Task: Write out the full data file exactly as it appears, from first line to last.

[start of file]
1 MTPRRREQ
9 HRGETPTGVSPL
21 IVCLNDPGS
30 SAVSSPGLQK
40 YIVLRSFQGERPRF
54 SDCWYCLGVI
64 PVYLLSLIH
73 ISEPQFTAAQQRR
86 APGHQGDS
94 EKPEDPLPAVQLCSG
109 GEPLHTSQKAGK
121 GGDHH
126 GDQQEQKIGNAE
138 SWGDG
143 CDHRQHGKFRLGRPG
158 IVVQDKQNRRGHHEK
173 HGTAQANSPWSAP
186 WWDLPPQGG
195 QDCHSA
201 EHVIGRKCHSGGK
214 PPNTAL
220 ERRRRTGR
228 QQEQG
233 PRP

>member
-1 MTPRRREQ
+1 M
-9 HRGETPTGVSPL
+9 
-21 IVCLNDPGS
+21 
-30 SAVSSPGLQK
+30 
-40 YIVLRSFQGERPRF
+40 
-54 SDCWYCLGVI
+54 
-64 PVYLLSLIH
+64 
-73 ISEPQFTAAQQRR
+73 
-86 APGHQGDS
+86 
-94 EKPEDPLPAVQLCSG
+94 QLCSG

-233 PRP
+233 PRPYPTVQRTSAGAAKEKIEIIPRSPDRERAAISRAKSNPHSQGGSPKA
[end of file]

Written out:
1 MTPRRREQ
9 HRGETPTGVSPL
21 IVCLNDPGS
30 SAVSSPGLQK
40 YIVLRSFQGERPRF
54 SDCWYCLGVI
64 PVYLLSLIH
73 ISEPQFTAAQQRR
86 APGHQGDS
94 EKPEDPLPAVQLCSG
109 GEPLHTSQKAGK
121 GGDHH
126 GDQQEQKIGNAE
138 SWGDG
143 CDHRQHGKFRLGRPG
158 IVVQDKQNRRGHHEK
173 HGTAQANSPWSAP
186 WWDLPPQGG
195 QDCHSA
201 EHVIGRKCHSGGK
214 PPNTAL
220 ERRRRTGR
228 QQEQG
233 PRP

>member
-1 MTPRRREQ
+1 M
-9 HRGETPTGVSPL
+9 
-21 IVCLNDPGS
+21 
-30 SAVSSPGLQK
+30 
-40 YIVLRSFQGERPRF
+40 
-54 SDCWYCLGVI
+54 
-64 PVYLLSLIH
+64 
-73 ISEPQFTAAQQRR
+73 
-86 APGHQGDS
+86 
-94 EKPEDPLPAVQLCSG
+94 QLCSG

-233 PRP
+233 PRPYPTVQRTSAGAAKEKIEIIPRSPDRERAAISRAKSNPHSQGGSPKA